8. Best Western Plus. Best Western Plus provides a free breakfast at the PLUS locations (and even then, I would call and make sure — also, some non-plus locations will offer breakfast too.). Here are locations for Best Western in Oregon, Best Western in BC and Best Western in Washington.

9. Days Inn. Pick up a complimentary breakfast at “participating locations,” Days Inn says. Which means you should double-check, but you’ll probably find the juice and pastries out at Oregon Days Inns and Washington State Days Inns. More than 108 Days Inn hotels dot British Columbia.

10. La Quinta Inns and La Quinta Inns and SuitesLa Quinta Inns and La Quinta Inns and Suites serve up a continental breakfast. These properties are mostly found in Washington and Oregon, with just one in Richmond, BC.

11. Country Inn and Suites says that their free breakfast choices vary, but could include waffles, scrambled eggs, crispy bacon, hard-boiled eggs and biscuits and gravy. Nom. Unfortunately, there aren’t many in the Pacific Northwest —  one near Puyallup, one in Portland, none in BC.

12. Residence Inn, Fairfield Inn and Suites, Springhill Suites and TownePlace Suites. Several of the Marriott family of hotels offer free breakfast (hot and continental), including the Residence, Fairfield, Springhill and TownePlace. Only a handful in BC (a Fairfield in Kelowna, a Residence Inn with free breakfast in Vancouver), but there are many free breakfast buffets in the Washington hotels and in Oregon hotels.

Tips and Hints: Finding a family-friendly hotel

Kid friendly hotels – whether in Portland (Oregon) or Portland (Maine) — are blessedly similar. Sure, the landscape changes, but a great hotel offers both respite and recreation to vacationing families.

Here are questions we ask before we go, we or read over hotel websites to find the answers. Any of these points are equally valid if you’re looking for family friendly New York City hotels or kid friendly Las Vegas accommodations. And of course, you’ll want to take into account customer reviews or guidebook recommendations (I recommend dozens of kid-friendly Vancouver, Victoria, Seattle and Portland hotels in my book Northwest Kid Trips).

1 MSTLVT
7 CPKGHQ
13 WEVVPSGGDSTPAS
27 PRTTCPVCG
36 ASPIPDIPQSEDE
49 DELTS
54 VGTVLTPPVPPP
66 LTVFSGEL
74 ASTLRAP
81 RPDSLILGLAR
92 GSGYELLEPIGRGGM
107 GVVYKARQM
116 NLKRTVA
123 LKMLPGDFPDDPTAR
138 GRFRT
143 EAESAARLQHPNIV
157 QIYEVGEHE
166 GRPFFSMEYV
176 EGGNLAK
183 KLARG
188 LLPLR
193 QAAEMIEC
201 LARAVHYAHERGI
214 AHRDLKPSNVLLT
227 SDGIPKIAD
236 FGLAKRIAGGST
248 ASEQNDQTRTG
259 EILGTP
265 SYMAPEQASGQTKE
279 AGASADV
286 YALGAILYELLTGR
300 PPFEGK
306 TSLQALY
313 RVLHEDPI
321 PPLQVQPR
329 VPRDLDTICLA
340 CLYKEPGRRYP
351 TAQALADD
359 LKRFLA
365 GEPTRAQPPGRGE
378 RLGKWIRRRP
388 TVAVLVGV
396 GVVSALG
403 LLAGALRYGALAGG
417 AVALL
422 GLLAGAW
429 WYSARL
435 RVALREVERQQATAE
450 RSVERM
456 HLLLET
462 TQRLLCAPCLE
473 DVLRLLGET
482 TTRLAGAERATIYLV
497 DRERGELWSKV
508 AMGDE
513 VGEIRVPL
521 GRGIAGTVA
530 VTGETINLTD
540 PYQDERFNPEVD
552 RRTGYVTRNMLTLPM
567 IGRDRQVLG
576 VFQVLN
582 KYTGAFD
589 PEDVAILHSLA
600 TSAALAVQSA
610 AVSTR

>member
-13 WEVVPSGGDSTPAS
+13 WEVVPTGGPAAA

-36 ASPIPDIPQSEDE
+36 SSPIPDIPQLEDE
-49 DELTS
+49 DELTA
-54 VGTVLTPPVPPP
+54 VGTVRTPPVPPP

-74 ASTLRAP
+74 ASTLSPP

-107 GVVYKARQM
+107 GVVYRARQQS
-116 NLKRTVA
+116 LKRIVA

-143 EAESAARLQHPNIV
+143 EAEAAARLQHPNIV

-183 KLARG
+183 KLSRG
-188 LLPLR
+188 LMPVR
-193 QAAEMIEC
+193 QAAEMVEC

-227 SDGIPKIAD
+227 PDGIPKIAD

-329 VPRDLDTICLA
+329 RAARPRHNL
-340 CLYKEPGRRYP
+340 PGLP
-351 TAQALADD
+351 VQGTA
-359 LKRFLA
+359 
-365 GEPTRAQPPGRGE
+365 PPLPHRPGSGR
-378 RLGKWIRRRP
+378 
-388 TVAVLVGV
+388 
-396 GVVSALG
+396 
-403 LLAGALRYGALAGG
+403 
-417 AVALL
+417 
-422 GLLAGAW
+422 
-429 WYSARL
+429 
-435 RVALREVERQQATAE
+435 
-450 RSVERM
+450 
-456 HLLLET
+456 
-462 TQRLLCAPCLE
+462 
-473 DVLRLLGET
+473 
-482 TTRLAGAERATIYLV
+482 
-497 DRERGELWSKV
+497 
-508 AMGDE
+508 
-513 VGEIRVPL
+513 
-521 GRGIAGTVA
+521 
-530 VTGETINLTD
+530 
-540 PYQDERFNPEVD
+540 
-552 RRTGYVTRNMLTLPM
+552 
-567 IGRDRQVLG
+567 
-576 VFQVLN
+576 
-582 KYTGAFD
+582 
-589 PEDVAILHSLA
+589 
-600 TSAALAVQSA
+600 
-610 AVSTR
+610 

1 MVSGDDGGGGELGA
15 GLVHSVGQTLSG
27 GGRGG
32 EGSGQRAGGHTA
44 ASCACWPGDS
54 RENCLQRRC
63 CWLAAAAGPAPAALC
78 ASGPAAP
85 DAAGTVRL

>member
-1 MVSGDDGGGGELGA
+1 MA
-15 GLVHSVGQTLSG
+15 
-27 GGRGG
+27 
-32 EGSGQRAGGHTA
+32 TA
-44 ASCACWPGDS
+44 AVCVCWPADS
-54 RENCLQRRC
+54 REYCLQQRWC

However, it’s rare to find a hotel that offer every amenity – you’ll probably weight some kid-friendly hotel features over others, and some won’t matter you a bit.

Questions to ask before you book your family-friendly hotel:

Do kids stay free? If we need a rollaway, is that free? Do kids eat for free?

Most (if not all) family-friendly hotels offer free stays for children under age 18, even if extra bedding (rollaway bed) is required. Kids may be offered free breakfast, lunch or dinner.

Does your hotel offer a free breakfast for families? What time is breakfast served?

A free breakfast for the whole family is a total score, in my book. Even if it is blah hotel food, fresh from Sysco, dished up assembly-line style. You can’t mess up cereal, fruit and eggs, at least not to an inedible extent. However, breakfast has to be served when a child’s internal alarm clock wakes the whole family . A 9 a.m. cereal call is not going to work for most children; they’ll wait too long and the whining will begin.

Is there a pool? Is it indoor or outdoor? If outdoor, what’s the temperature? Are there hours that are off-limits to families?

In the summer, an outdoor pool is lovely in the Pacific Northwest or British Columbia. But during any other time of the year, get staff to specify whether the pool is indoor or outdoor. An outdoor, unheated pool is a disappointment on a rainy spring day. A pool that kicks kids out by 8 p.m. is nothing but frustrating (10 p.m. seems reasonable, though).